Also, Troy Pavlek dug into photo radar numbers for last year and has a pretty good look at how the program is operating, how many people get multiple tickets and whether it seems to be doing what it’s supposed to (slowing people down). He’s also had some things to say about local media coverage of his work on this issue, which is notoriously bad for “bothsideism” that negates facts.
It’s been a little while since I’ve written a Headlines post, and I want to call attention to some important and interesting stories related to Edmonton women, and a number of social issues they’re fighting for.
Just over a week ago, #metoo move beyond the hashtag locally, with some focus on sexual harassment at the Africa Centre. The creator of the #metoo movement will be here in May. More women being heard when they publicly call out sexual harassment and assault has increased pressure (and wait times) on our many services and resources, which are getting a needed boost of funding.
If you’ve been following the stories coming out of Edmonton’s maximum security prison, this lawsuit filed by four female employees is not surprising, although the details are still appalling.
Pregnant women without a place to go now have a new home in Edmonton, thanks to a building donation.
The Needle is closed for good. As the former venue’s landlord points out, it’s going to be important for people in such positions to start considering the policies (and behaviours) of their tenants. CBC has a story about ongoing sexual harassment at an Edmonton Canada Post mail plant. And the Citadel Theatre is apologizing for past harassment and abuse. It’s not citing specific incidents but is acknowledging it hasn’t always been a safe space for artists, performers, staff of productions and others on and behind the stage.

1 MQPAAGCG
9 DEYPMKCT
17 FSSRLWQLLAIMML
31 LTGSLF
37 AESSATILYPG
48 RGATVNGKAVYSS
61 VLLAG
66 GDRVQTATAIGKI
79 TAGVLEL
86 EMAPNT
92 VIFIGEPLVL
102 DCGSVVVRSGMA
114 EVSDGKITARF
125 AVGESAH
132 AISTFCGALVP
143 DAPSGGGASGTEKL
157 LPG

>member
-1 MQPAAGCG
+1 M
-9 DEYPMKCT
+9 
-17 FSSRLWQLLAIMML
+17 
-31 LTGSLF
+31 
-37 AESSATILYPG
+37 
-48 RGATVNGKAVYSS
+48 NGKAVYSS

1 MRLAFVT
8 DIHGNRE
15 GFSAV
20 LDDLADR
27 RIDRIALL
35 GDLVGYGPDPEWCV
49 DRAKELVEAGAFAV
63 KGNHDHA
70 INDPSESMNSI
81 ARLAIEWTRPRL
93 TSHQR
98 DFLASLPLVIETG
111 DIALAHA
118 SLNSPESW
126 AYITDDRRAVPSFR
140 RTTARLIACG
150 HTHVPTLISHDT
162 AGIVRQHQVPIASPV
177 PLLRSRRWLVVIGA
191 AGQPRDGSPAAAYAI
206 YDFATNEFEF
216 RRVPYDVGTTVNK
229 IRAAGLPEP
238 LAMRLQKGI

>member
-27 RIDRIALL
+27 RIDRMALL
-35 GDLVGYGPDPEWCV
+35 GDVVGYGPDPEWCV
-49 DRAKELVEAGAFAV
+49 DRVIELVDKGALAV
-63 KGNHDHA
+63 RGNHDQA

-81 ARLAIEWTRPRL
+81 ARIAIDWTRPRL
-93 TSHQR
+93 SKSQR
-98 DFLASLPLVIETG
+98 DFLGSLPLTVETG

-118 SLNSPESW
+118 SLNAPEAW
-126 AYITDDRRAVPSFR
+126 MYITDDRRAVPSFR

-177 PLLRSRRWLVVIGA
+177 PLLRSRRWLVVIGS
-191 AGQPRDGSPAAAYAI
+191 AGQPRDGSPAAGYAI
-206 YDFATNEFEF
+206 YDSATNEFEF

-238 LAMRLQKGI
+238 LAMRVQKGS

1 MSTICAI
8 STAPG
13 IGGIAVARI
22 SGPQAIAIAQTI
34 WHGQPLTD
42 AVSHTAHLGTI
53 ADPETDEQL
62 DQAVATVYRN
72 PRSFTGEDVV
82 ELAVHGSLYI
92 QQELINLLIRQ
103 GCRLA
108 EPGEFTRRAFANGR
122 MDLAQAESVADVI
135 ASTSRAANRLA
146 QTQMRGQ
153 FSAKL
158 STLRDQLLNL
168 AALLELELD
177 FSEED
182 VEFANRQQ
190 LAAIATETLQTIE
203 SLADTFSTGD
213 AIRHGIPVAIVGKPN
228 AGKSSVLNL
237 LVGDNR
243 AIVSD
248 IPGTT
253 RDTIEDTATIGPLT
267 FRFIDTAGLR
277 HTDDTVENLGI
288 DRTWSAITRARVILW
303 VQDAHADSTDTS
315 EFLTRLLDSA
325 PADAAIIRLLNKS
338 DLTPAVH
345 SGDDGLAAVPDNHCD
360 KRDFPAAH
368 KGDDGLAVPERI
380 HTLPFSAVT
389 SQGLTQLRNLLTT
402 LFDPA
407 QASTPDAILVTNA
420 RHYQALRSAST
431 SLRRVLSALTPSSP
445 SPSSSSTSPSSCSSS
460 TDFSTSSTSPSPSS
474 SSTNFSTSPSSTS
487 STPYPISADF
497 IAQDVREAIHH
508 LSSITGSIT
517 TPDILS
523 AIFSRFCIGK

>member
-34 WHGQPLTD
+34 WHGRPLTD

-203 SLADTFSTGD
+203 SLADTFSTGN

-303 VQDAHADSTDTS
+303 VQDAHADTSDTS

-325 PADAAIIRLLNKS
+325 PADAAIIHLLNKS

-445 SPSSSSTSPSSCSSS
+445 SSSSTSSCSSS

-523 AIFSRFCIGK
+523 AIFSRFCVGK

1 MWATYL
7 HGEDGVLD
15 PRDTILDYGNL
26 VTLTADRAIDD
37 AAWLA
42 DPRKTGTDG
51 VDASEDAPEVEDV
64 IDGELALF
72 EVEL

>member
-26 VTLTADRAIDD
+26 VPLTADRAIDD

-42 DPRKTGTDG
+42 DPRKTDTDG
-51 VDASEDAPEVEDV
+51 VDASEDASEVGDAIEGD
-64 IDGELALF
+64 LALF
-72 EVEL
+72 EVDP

If you are someone who was hurt at the Citadel, the theatre is also offering time and space to go back as part of your healing.
— Citadel Theatre YEG (@citadeltheatre) March 13, 2018
There have also been a number of stories I want to point you at related to Indigenous issues in Edmonton and Treaty 6.
As the Alberta government works on preparing an apology to people taken from their families in the Sixties Scoop, our city hosted one of the hearings where people could share their stories and what they may be looking for in a healing process.
A court case we’ve mentioned before has been decided, with the judge ruling a man’s Charter rights were violated by a police stop but that he wasn’t targeted through racial profiling. (We’ve got a feature story on racial profiling through “random” street checks.) City Centre Mall is again in the news for its treatment of an Indigenous elder. Alberta Native News has the story, and it appears the cultural sensitivity training the mall did after the last incident of discrimination needs to be done again.
And Alberta has its first woman to be elected regional chief of the Assembly of First Nations (AFN).
Also, I’m interested to see what the community kitchen coming to the new Stanley A. Milner Library downtown is going to be all about. Teaching people about food, and cooking, is such an important task for the library to play a part in.